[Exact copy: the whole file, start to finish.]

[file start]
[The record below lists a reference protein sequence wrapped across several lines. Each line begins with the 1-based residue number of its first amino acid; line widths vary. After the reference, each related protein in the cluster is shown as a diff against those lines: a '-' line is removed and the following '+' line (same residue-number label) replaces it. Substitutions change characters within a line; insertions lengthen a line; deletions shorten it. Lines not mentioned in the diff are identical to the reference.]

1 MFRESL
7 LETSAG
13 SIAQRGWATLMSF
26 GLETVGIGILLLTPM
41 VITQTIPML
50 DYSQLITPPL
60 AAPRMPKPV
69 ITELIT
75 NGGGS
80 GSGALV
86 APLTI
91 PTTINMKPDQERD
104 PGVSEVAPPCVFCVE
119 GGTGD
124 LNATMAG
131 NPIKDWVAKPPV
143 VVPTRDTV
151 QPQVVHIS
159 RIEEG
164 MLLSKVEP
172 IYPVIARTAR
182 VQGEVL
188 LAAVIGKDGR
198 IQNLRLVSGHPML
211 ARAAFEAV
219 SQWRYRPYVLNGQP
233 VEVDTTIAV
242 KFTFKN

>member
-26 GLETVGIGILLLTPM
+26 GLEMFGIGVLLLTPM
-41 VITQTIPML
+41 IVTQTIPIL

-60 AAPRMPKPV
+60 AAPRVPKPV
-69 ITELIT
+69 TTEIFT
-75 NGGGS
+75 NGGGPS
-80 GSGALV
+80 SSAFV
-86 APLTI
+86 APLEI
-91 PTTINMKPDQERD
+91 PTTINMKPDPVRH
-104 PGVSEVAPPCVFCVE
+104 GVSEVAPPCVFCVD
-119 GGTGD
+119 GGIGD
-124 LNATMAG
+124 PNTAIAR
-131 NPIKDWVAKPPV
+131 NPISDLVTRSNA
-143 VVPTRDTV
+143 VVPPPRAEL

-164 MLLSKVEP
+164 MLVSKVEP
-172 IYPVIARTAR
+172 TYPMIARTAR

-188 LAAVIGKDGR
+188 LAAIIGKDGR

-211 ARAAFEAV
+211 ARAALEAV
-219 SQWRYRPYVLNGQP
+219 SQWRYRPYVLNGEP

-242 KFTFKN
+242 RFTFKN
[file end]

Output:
[The record below lists a reference protein sequence wrapped across several lines. Each line begins with the 1-based residue number of its first amino acid; line widths vary. After the reference, each related protein in the cluster is shown as a diff against those lines: a '-' line is removed and the following '+' line (same residue-number label) replaces it. Substitutions change characters within a line; insertions lengthen a line; deletions shorten it. Lines not mentioned in the diff are identical to the reference.]

1 MFRESL
7 LETSAG
13 SIAQRGWATLMSF
26 GLETVGIGILLLTPM
41 VITQTIPML
50 DYSQLITPPL
60 AAPRMPKPV
69 ITELIT
75 NGGGS
80 GSGALV
86 APLTI
91 PTTINMKPDQERD
104 PGVSEVAPPCVFCVE
119 GGTGD
124 LNATMAG
131 NPIKDWVAKPPV
143 VVPTRDTV
151 QPQVVHIS
159 RIEEG
164 MLLSKVEP
172 IYPVIARTAR
182 VQGEVL
188 LAAVIGKDGR
198 IQNLRLVSGHPML
211 ARAAFEAV
219 SQWRYRPYVLNGQP
233 VEVDTTIAV
242 KFTFKN

>member
-26 GLETVGIGILLLTPM
+26 GLEMFGIGVLLLTPM
-41 VITQTIPML
+41 IVTQTIPIL

-60 AAPRMPKPV
+60 AAPRVPKPV
-69 ITELIT
+69 TTEIFT
-75 NGGGS
+75 NGGGPS
-80 GSGALV
+80 SSAFV
-86 APLTI
+86 APLEI
-91 PTTINMKPDQERD
+91 PTTINMKPDPVRH
-104 PGVSEVAPPCVFCVE
+104 GVSEVAPPCVFCVD
-119 GGTGD
+119 GGIGD
-124 LNATMAG
+124 PNTAIAR
-131 NPIKDWVAKPPV
+131 NPISDLVTRSNA
-143 VVPTRDTV
+143 VVPPPRAEL

-164 MLLSKVEP
+164 MLVSKVEP
-172 IYPVIARTAR
+172 TYPMIARTAR

-188 LAAVIGKDGR
+188 LAAIIGKDGR

-211 ARAAFEAV
+211 ARAALEAV
-219 SQWRYRPYVLNGQP
+219 SQWRYRPYVLNGEP

-242 KFTFKN
+242 RFTFKN